Prognostic impact of cytogenetic abnormalities in adult patients with Philadelphia chromosome-negative ALL who underwent an allogeneic transplant

for the Kanto Study Group for Cell Therapy (KSGCT)

Research output: Contribution to journalArticle

Abstract

Although cytogenetic abnormalities at diagnosis are recognized as an important prognostic factor in patients with Philadelphia chromosome (Ph)-negative acute lymphoblastic leukemia (ALL), the prognostic impact has not been evaluated in allogeneic stem cell transplant (allo-SCT) recipients. Thus, we assessed 373 Ph-negative ALL patients who underwent allo-SCT. The high-risk (HR) group included those with t(4;11), t(8;14), low hypodiploidy, and complex karyotype, and the standard risk (SR) group included all other karyotypes. Among the 204 patients who underwent a transplant during the first remission (167 in the SR group and 37 in the HR group), the overall survival (OS) rates were similar between these groups (64.1% vs. 80.0% at 5 years, respectively; p = 0.12). Conversely, among the 106 patients who underwent a transplant while not in remission (84 in the SR group and 22 in the HR group), patients in the SR group showed a significantly superior OS rate compared to the HR group (15.4% vs. 4.5% at 5 years, respectively; p = 0.022). These results suggested that treatment outcomes of Ph-negative ALL patients with HR cytogenetic abnormalities may improve following allo-SCT, especially in the first remission. Innovative transplant approaches are warranted in patients who are not in remission.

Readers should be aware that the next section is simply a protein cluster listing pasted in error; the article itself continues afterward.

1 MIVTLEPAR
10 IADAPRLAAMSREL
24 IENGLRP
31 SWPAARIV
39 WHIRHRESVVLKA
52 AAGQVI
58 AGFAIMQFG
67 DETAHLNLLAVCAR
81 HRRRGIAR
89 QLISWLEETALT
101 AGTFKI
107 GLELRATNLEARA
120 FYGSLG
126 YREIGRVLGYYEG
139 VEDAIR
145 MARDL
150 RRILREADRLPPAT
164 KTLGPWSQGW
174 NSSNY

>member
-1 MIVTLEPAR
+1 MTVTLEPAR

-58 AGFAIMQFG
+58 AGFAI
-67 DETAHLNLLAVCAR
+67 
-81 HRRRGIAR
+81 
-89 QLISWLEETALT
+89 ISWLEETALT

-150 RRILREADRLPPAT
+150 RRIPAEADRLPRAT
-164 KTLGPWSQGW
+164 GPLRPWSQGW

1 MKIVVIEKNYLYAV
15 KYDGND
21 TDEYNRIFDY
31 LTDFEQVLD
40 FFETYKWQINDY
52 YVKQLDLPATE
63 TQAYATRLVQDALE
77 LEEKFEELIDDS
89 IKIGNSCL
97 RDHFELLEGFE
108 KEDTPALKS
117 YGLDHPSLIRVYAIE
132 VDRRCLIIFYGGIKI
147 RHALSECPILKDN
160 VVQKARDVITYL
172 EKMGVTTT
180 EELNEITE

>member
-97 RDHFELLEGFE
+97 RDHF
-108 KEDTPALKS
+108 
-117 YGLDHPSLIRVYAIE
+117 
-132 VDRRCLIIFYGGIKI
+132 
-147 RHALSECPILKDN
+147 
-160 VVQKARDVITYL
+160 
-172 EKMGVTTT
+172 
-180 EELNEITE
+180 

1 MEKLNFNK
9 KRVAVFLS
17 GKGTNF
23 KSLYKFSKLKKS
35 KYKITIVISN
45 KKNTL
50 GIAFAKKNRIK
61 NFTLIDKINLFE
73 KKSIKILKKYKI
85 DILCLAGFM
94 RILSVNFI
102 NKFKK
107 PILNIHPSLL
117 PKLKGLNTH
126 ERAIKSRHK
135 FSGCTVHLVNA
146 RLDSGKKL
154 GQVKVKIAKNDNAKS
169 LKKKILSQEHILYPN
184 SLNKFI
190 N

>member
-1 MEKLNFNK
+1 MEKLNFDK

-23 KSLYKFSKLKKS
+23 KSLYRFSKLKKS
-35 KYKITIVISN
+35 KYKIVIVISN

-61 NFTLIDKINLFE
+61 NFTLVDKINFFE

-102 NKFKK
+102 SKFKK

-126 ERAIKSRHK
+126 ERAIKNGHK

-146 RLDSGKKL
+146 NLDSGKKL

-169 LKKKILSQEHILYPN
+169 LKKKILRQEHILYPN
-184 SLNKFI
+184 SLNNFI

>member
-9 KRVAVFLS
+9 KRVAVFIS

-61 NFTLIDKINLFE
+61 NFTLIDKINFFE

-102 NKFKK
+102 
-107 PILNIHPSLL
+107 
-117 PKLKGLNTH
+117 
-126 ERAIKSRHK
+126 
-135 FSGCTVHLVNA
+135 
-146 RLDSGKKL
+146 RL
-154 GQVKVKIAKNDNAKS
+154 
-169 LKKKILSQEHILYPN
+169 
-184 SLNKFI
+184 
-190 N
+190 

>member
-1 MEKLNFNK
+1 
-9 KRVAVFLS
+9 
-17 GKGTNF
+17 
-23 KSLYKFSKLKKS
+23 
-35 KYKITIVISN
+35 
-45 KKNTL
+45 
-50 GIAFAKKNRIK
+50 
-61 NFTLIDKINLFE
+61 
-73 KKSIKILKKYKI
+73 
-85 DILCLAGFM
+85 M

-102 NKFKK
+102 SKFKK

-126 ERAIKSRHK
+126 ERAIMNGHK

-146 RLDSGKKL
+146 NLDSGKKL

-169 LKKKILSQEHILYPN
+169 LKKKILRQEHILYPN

Original languageEnglish
JournalBone Marrow Transplantation
DOIs
Publication statusPublished - 2019 Jan 1

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Philadelphia Chromosome
Precursor Cell Lymphoblastic Leukemia-Lymphoma
Chromosome Aberrations
Transplants
Stem Cells
Karyotype
Survival Rate

ASJC Scopus subject areas

  • Hematology
  • Transplantation

Cite this

Prognostic impact of cytogenetic abnormalities in adult patients with Philadelphia chromosome-negative ALL who underwent an allogeneic transplant. / for the Kanto Study Group for Cell Therapy (KSGCT).

In: Bone Marrow Transplantation, 01.01.2019.

Research output: Contribution to journalArticle

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title = "Prognostic impact of cytogenetic abnormalities in adult patients with Philadelphia chromosome-negative ALL who underwent an allogeneic transplant",